Metro Maintenance Crews Take Pride in Remaining Behind the Scenes
The Cleveland Park Metro station is looking a lot cleaner, thanks to the station enhancement crew, which enters after the rail system shuts down each night and departs before the trains start running a few hours later. The team is part of the Office of Plant Maintenance, the people who work behind the scenes to maintain the small city that comprises Metro. Here's a look at some of what they do.
Paul C. Gillum Jr., Metro's director of plant maintenance, defines the mission this way: "Our main goal is never to be known." If riders are not aware of a problem -- if the stations are clean, the newspapers hauled away, the snow cleared, the platform tiles in decent shape -- then the office has done its job.
With an authorized 585 positions and an annual operating budget of $58 million, the office is organized into branches that deal with equipment maintenance, building maintenance, station enhancement, grounds maintenance and custodial services, among other tasks. They make signs; fix chiller units that cool train stations; remove trash, snow and ice; clean stations; and ensure that the standpipes in subway tunnels are working properly in case of emergency.
If the transit authority changes a sign -- raising a fee, renaming a station, highlighting a rule -- it can have an effect 10,000 times over throughout the Metro system. Plant Maintenance makes the signs and installs them. New parking rules recently required placement of 5,000 signs.
In planning for a winter storm, Plant Maintenance deals with many difficulties that highway departments confront. What's the track of the storm, when will it get here and how long will it stay? Metro can't bring its storm team in too early in the morning, because it'll have to be around for the evening rush as well. Crews can work up to 12 hours.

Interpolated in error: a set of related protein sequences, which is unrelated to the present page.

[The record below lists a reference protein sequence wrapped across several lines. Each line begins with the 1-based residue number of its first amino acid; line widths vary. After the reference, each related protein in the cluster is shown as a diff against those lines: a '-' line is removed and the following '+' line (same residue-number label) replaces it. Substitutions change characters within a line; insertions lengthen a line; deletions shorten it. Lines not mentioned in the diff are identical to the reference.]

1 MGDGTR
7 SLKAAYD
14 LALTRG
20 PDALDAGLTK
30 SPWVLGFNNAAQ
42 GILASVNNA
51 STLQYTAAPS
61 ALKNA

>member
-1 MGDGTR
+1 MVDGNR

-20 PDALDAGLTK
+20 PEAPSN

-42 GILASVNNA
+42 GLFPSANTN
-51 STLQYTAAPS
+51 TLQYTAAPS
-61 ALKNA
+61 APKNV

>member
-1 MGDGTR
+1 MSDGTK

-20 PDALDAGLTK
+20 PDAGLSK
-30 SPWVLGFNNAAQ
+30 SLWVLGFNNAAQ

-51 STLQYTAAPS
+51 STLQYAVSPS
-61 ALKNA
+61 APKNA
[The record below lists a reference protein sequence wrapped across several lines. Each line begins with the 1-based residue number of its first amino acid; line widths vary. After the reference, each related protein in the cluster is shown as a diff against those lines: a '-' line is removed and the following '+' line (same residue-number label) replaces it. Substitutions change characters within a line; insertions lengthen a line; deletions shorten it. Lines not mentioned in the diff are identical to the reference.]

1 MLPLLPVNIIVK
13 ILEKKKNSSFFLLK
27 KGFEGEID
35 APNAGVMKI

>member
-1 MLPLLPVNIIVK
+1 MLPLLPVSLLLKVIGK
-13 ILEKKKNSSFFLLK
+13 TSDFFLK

If the storm follows a typical course, Vienna and Shady Grove will be hard hit, but the impact can vary. Metro must clear more than 55,000 parking spaces, plus the sidewalks, entrances and outdoor station platforms. The garages are tough because heavy equipment can't get in.
Also trouble: the outdoor platforms. The crews can't just dump the snow onto the tracks, unless there's a diesel plow coming along. Clearing snow may turn out to be the relatively easy part of the cleanup. It's the ice that develops over the next couple of days that can be most difficult to remove.
When it's 91 degrees outside, Plant Maintenance works to keep indoor stations no hotter than 85 degrees. It's like trying to cool your house with the doors and windows open.
The capacity of the chillers, which pump cold water into the station and transfer out heat, will vary with the age and location of the station. Inbound trains push hot air into the portal stations, such as Union Station, where the rail line transitions between underground and above ground. Plant Maintenance also has to keep beavers, bees and rats away.
The crews also take care of 800 acres of concrete and asphalt. Then there are those brown tiles riders see eroding on outdoor station platforms. When that happens, Plant Maintenance has to replace them. But while the tiles look the same to casual observer, the fact is the transit authority has used many different styles over the years. To replace them, workers must match size and thickness, something they often cannot determine until they pull the tiles up. The way of the future: concrete tile with the same look, but much sturdier and easier to walk on without slipping.
Plant Maintenance is losing nine positions because of budget cuts. For Gillum and his staff, the problem is that the size and scope of the duties remain unchanged.
"What are people expecting less of?" Gillum asks. "We invite a million of our closest friends over every day."